What’s this? Choice turning political in an election year? Flooding Pete Costello’s office, email and phone line with irate consumer complaints about one of the big holes in his defective watchpuppy legislation?
It sounds promising in the Choice media release announcing a “Fair Go On Fees”, a concerted attack by consumers on banks and the federal government over the various outrageous and legally unenforceable bank penalty fees. Choice promises to:
- Make a claim to their financial institution to have a penalty fee reversed;
- Contact Federal Treasurer Peter Costello to demand action on fees;
- Tell their story and encourage others to join the campaign.
With banks profiteering to the tune of several hundred million dollars a year on penalty fees, there’s no sign of them willingly surrendering their gouge.
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One of Costello’s blunders in setting up the “three peaks” regulatory framework of APRA, ACCC and ASIC is that bank penalty fees fell between the cracks – no-one has any responsibility for them. Of course a rougher and tougher ACCC could stick its nose in anyway, but it has enough problems with a petrol inquiry it didn’t want.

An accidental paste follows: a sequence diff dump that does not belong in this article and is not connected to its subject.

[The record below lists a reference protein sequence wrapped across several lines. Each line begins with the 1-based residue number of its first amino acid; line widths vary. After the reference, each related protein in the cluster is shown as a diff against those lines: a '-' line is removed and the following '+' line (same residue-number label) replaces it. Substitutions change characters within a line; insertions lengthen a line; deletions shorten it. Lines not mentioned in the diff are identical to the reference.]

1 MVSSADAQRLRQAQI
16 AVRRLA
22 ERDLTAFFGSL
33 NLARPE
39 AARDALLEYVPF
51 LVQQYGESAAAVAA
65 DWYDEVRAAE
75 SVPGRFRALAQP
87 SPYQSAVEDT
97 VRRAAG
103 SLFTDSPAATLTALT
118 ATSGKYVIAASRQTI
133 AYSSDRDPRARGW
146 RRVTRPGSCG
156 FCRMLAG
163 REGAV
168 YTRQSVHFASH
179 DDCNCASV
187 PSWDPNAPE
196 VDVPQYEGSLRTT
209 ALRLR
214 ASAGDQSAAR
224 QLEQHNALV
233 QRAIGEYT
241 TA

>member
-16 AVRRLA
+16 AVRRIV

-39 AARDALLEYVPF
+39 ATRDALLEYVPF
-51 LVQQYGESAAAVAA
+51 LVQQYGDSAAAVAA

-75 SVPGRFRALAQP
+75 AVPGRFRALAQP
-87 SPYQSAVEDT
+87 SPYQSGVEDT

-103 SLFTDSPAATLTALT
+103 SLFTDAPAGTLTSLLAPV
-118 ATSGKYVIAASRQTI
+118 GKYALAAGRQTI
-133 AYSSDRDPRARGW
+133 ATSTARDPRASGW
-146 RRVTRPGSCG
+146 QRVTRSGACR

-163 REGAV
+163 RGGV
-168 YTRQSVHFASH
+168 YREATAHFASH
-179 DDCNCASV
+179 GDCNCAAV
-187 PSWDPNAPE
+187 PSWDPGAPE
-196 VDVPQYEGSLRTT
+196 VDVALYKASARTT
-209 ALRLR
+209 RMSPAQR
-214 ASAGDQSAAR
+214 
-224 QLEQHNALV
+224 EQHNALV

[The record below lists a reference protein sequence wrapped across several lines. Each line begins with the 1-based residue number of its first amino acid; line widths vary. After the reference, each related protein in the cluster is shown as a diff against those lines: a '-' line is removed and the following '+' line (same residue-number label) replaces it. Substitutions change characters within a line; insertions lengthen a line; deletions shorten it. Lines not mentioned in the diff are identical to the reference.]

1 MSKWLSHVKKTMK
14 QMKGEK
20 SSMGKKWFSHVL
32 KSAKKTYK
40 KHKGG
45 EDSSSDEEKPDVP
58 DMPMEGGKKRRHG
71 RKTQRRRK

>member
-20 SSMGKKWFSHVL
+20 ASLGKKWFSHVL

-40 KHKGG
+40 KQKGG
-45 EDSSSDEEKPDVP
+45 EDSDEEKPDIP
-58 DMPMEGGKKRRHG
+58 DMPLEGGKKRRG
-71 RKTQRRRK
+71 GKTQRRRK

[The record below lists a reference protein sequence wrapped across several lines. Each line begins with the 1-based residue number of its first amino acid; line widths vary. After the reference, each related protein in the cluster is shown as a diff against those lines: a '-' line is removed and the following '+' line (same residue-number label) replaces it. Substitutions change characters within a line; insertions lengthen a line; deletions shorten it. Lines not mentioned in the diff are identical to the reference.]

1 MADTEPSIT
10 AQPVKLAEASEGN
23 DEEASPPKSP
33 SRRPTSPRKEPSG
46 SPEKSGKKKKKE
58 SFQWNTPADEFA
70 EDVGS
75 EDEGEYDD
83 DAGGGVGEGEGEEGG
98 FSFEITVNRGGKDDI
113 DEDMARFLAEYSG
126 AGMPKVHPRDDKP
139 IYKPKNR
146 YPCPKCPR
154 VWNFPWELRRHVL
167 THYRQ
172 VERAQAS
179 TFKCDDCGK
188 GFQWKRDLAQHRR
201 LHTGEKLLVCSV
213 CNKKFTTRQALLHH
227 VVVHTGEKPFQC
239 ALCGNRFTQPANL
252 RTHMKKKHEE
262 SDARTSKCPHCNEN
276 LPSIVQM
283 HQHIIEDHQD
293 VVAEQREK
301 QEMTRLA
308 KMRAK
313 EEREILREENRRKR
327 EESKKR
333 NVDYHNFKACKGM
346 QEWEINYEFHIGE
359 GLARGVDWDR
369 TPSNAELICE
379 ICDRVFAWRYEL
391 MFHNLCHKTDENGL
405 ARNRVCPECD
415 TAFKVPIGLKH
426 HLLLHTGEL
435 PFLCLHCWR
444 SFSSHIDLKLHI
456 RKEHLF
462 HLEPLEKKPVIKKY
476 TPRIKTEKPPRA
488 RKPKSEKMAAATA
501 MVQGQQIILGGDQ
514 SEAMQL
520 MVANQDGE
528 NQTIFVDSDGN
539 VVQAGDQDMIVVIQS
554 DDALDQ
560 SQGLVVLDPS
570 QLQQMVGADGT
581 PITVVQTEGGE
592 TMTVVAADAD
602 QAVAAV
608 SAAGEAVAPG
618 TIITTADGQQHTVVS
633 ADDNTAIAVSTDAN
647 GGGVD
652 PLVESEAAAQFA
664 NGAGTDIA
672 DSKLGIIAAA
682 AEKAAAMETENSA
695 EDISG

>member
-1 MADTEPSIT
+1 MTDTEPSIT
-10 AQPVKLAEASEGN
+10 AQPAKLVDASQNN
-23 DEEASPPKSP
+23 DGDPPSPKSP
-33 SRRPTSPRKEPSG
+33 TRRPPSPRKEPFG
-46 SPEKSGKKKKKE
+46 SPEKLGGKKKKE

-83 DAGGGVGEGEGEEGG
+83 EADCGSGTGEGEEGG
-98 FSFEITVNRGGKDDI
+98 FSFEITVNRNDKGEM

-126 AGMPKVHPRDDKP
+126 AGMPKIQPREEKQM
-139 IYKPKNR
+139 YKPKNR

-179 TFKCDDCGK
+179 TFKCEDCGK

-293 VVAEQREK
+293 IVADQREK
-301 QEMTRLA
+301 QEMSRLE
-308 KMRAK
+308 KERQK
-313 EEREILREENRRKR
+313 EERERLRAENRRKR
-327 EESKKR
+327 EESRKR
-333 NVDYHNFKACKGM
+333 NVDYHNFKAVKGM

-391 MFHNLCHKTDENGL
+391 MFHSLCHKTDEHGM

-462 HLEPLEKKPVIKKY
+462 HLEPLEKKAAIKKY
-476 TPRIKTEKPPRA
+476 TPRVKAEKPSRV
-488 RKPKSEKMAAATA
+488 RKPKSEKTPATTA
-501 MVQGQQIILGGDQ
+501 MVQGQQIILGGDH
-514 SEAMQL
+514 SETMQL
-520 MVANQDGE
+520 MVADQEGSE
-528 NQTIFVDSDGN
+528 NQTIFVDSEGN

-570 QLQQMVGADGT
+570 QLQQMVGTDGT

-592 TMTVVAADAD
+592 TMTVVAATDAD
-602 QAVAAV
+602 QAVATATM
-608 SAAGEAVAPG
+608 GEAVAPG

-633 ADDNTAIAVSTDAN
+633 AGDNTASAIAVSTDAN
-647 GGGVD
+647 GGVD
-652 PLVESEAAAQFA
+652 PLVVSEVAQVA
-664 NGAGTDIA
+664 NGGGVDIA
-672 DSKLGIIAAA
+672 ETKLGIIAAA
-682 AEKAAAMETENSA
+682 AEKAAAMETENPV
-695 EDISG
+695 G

Thus, while it’s good consumer advice to tell punters to demand refunds of their fees, the problem isn’t going to be solved without political muscle.
One might have thought Kev from Queensland or one of his minions would seize on the chance, but they’re rather busy compensating for Julia by being nice to business. (Go on, Kev, promise to nationalise the banks, just for old times’ sake.)
The banks’ dubious imposition of penalty fees is only one of the Treasurer’s regulatory shortcomings. At the ASIC end, there’s the laissez faire attitude to the lies and deceptions of property spruikers “advising” on million-dollar property “investments” while financial planners are theoretically required to research and write War and Peace before they can a tell a punter’s what to do with $10k.